2014 MTB Nationals
When I was in the hospital, my doctor told me that I would always have an eating disorder. She told me that it would be a lifelong battle. She was wrong. Yes, there are still times when I feel like I shouldn't have eaten that third piece of cake (but let's be honest, that's a normal feeling). And yes, there are times when I start to feel the old familiar tide of anxiety wash over me. But it no longer rules my life. I have strategies to manage anxiety, and I have learned to employ them quite effectively. Riding my bike is one of these strategies. I no longer feel broken (and I have realized that I really never was, but that's a discussion for another time).
Recovery was not easy. It was a long process, and one that I still have to work at most days. It was also not a solo mission. A loving support network was perhaps the greatest factor in my recovery. My family, friends, teammates, and coaches provide the greatest source of motivation I could ever have asked for. They are my soft landing when I am at my lowest, and are the source of unfailing support that helps me come back out of these funks. Cycling has been another huge part of my journey to mental wellness.
As I mentioned earlier, Clara (and other like-minded people) have done great work in erasing the stigma associated with mental illness, and have opened a discussion that allows me to write this piece. I trust that you have listened to her message - and I trust that you will listen to mine now.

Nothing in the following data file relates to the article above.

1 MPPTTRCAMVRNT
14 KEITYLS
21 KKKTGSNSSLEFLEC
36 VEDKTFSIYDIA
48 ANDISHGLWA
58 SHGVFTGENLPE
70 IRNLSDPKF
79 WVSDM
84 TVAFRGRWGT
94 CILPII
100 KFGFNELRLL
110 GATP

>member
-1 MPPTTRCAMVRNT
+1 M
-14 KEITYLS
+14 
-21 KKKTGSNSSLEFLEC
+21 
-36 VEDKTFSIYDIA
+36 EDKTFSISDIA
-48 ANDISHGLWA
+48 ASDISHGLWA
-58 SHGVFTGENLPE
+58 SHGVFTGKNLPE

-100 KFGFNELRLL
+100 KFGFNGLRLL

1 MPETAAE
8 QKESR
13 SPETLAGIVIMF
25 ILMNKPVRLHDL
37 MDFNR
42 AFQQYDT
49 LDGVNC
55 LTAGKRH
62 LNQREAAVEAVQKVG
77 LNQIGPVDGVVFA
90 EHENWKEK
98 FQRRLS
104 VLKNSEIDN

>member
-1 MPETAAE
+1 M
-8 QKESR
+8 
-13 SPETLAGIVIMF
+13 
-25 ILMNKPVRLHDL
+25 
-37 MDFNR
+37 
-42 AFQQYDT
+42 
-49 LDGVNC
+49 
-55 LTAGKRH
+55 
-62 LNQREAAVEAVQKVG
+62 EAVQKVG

If you or someone you love suffers with a mental illness, do not give up hope. If anything, my journey has taught me that if you don't give up, things will get better. You just have to have faith in your own strength and the strength of the love that your network bears for you. Do not be afraid to seek help - both emotional and medical - and trust that the light at the end of the tunnel will gradually grow brighter if you do.
Yes, there will be hiccups. And yes, there will undoubtedly be times when things seem hopeless. I can vouch for that. I know that there will be times still to come for me when I feel incapable of handling my demons. But I also know that, as cliché as it sounds, the night is always darkest before the dawn. Develop coping strategies and keep your chin up. I can't promise you a turbulence-free ride, but I can promise that things do get better. You just have to keep doin' your thing.
I believe that strength comes from community and sharing. I hope you will take strength from my story, and use it as fuel when your well feels like it's run dry. And, when you're ready, maybe you will share your stories too.
Editor's Note: We want to thank Haley for having the courage to come forward and talk so openly about a problem that is more common then many of us like to admit. It is only through the admissions of athletes such as Haley, Clara and Gillian Carleton, that many people learn that they are not alone.
For help finding local resources, visit the Canadian Mental Health Association